13.11.2012 - 13.11.2012 8 °C
I've found that getting up in the morning is made much easier when there is Nutella for breakfast. Today started a little later in the morning than last time, thankfully. After a brief visit from our landlady, where I got to play translator, we were off on the metro towards Musée d'Orsay. In between stops we admired the architecture that was so drastically different from the offices and apartments back home. It was easy to see which city was hundreds of years older than the other. While on the metro, we watched the stops one by one, noticing how the cleanliness and quality steadily improved as we progressed towards upscale Arrondissement 7.
Musée d'Orsay is quite the sight in itself. It's a beautiful building, even without all the amazing art inside. There are impressive bronze statues at the front, which are nice to look at whilst waiting in the long line of visitors. We suspect it was even longer than usual today, as the Louvre is closed on Tuesdays. Once inside, however, you forget that you were ever impatient and simply drink it all in. After practicing some more of our French buying tickets, we entered Musée d'Orsay. A hallway filled with perfect marble and bronze statues lay below us, an arced ceiling above. Unfortunately, pictures weren't allowed beyond this point. Hopefully my descriptions do our experiences at least partial justice.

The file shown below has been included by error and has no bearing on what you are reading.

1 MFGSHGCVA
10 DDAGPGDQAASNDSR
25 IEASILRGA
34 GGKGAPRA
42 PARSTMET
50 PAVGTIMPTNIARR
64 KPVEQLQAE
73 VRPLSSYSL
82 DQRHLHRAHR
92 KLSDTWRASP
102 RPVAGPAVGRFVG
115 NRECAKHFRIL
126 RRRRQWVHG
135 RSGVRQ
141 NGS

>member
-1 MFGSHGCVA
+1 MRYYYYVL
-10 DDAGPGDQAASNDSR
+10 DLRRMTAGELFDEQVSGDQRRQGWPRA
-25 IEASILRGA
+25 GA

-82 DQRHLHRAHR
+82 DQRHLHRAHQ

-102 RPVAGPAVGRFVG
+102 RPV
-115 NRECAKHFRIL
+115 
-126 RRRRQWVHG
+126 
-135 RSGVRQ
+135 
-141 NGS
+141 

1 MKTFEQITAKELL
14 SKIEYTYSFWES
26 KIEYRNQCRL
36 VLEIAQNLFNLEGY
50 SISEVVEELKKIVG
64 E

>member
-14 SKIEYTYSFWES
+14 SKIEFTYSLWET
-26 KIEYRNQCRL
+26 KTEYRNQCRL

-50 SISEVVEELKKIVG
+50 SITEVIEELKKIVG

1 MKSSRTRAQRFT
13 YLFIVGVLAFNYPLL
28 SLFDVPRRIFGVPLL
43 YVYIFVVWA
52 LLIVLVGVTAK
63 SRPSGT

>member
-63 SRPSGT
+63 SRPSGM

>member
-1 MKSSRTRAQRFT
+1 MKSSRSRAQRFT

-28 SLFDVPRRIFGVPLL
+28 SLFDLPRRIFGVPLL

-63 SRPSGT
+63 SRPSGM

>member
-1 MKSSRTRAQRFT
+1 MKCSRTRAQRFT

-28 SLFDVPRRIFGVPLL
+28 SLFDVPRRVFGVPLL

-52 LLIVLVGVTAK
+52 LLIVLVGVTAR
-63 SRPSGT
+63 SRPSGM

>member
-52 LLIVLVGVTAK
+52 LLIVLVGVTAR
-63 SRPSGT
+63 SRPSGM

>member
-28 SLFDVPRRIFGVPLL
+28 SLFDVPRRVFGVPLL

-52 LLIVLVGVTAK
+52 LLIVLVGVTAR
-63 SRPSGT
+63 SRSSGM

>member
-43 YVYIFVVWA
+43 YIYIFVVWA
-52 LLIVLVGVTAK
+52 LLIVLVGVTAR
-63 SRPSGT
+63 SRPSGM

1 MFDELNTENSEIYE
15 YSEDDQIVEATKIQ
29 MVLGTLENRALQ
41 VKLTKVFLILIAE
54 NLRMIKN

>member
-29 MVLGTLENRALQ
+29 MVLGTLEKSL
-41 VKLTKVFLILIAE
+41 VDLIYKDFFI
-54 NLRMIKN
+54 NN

The Musée d'Orsay is largely filled with the work of Impressionists. We saw the art of Claude Monet, arguably the most famous Impressionist, throughout the museum. Other names like Pierre-Auguste Renoir, Vincent van Gogh and Éduoard Manet jumped out from the plaques beside numerous paintings. There was a roomful of van Gogh art that I could've easily lingered in for half an hour or so, staring at the textures and colours and thick brush strokes. Blue was definitely his favourite colour. Renoir often painted women, and had a way of making their faces seem friendly and alive. Monet was the chameleon of the bunch. His art ranged from pastel pinks to deep blues, soft edges to harsh lines. I don't know if it's possible to say that you simply like the whole of Monet's work, as it seems like it would take a large range of people to truly appreciate all of it. I also discovered quite a few artists that I'd never heard of before, obviously. A couple that stand out are Albert Sisley and Edgar Degas.
Nearing the end of our visit, we stopped in at a new exhibit called Impressionism and Fashion. We saw the trends and outfits of the nineteenth century on both manikins and canvases. Monet and Renoir both made appearances again. It was interesting to see a little bit of these paintings come to life, even if that bit was a dress with a large bustle and restrictive corset. My favourite in this collection was a painting done by Albert Bartholomé called Dans la serre, or alternatively Madame Bartholomé. Seeing the dress and the painting side by side made the art seem more real, and it became like a little window into that era.
Nearing the end of our outing, we realised that we were not as fully recovered from our jetlag as we had previously thought. After a quick boulangerie stop (yes, I got to walk down the streets of Paris with a couple of baguettes under my arm), we settled in at home for a very French meal of soup, bread and cheese. I think I've finally accepted the fact that I'm on this trip now, and I can't wait until I'm awake enough to really start getting the most out of it.
Au revoir for now.
P.S. Coincidentally, I've started reading a book called Sacré Bleu by Christopher Moore, which is all about the lives of French Impressionists twisted into a humorous yet informative historical fiction. I'm about four chapters in so far, and highly recommend it.